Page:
2017 Family Business Awards, Business Growth: Cascade Gasket & Manufacturing

Kent-based Cascade Gasket has parts on every Boeing plane built after 1946.
| FROM THE PRINT EDITION |
 
 

SIGNED, SEALED, DELIVERED: From left, sibling co-owners Carol Terry, Marsh Terry, Lee Terry (holding a photo of sister Allison), with Chief Business Officer Ted Pilot. Photo by Hayley Young.

This article appears in print in the December 2017 issue. Click here for a free subscription.

Growth continues to take off for Cascade Gasket & Manufacturing, a leader in the fabrication of aerospace seals and gaskets.

Last year, the company marked the 70th anniversary of its practice of providing specialized seals, molded rubber products and gaskets for aviation, marine, military and automotive industries. It’s a compression molding leader.

Lee Terry, president, worked at Boeing for 17 years before she was asked to join Cascade in 1983 by her father, Franklin M. Terry, known as Mart. She took over leadership in the 1990s and the majority woman-owned business includes her as a shareholder along with two sisters and a brother. Across decades, Cascade went from a former chicken rendering site with three workers to a 32,000-square-foot Kent facility and 200 employees. Recent yearly gross revenue topped $26 million and its facility is a popular site for tours centering on manufacturing expertise.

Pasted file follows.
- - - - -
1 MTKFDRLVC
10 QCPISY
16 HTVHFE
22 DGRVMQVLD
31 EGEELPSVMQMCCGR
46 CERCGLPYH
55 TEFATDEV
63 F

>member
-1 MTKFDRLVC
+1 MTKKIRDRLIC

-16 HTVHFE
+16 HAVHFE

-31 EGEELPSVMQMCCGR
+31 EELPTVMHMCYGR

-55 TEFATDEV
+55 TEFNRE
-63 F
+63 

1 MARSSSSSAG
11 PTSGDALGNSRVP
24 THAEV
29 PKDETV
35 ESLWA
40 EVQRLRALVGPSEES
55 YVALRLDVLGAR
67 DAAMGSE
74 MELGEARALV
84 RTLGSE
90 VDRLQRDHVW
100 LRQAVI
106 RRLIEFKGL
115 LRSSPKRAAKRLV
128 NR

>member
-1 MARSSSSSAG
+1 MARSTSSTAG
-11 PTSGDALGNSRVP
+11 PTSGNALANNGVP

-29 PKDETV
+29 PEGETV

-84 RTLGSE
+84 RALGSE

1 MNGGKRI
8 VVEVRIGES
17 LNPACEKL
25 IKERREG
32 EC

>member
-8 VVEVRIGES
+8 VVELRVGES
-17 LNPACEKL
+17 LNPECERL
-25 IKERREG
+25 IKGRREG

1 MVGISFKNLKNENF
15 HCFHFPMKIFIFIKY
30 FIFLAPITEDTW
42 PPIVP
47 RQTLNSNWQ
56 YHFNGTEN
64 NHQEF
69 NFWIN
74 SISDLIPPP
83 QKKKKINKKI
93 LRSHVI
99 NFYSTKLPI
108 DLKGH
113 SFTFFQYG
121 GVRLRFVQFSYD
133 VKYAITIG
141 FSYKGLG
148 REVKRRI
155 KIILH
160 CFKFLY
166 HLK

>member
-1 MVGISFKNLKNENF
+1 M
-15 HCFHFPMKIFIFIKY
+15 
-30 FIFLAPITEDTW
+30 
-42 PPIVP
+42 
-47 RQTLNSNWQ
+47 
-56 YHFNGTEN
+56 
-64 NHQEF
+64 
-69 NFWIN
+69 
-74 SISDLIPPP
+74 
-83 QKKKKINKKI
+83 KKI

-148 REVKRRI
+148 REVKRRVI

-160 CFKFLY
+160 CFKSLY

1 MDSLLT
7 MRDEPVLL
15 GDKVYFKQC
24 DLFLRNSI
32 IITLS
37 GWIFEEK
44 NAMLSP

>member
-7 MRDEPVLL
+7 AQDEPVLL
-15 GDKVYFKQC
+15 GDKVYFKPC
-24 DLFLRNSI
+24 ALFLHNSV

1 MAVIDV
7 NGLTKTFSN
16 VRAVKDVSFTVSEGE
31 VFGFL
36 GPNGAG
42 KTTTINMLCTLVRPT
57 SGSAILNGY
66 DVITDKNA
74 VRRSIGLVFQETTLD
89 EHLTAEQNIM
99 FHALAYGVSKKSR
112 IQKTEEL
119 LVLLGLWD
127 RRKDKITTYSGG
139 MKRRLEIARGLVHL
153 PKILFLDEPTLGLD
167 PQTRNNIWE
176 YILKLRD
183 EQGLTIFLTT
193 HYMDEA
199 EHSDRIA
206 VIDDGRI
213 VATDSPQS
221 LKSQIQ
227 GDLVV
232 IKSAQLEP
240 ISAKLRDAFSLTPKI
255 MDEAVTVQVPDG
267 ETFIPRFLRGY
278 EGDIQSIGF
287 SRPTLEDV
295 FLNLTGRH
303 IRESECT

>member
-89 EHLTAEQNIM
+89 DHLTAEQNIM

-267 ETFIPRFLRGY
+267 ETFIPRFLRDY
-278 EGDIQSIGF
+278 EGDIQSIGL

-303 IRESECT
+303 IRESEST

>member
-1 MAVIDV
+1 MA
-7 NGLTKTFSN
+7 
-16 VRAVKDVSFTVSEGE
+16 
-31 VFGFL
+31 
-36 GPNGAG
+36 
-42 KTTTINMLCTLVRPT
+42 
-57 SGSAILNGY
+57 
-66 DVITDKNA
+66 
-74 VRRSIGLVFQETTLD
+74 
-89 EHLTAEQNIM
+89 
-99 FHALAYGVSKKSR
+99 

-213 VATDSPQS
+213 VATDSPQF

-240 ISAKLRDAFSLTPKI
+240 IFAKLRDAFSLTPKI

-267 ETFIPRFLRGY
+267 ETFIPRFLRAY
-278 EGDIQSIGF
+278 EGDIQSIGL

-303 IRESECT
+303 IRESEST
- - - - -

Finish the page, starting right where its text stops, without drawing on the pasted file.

Terry’s parents moved to Seattle from Detroit in 1946, doing small runs of cork and rubber gaskets with quick turnaround for tugboats. They also did work for Boeing, making die-cut parts out of sheet rubber stock. Quickly, the business added compression molding, using raw rubber in a cavity under heat and pressure to mold a part.

“We have parts on every Boeing plane built after 1946,” Lee Terry says. Silicone use added another specialty, and Boeing work spiked. “We really got aggressive in the seal business,” Terry notes, “and something called clamp blocks.”

Clamp blocks hold up airplane hydraulics and electrical lines. Making fabric-coated seals provided another boom. They cause less friction when seals rub together, such as in airplane compartments.

“If something has to happen,” Terry adds, “we make it happen.” 

See the full list of 2017 Family Business Awards winners here.

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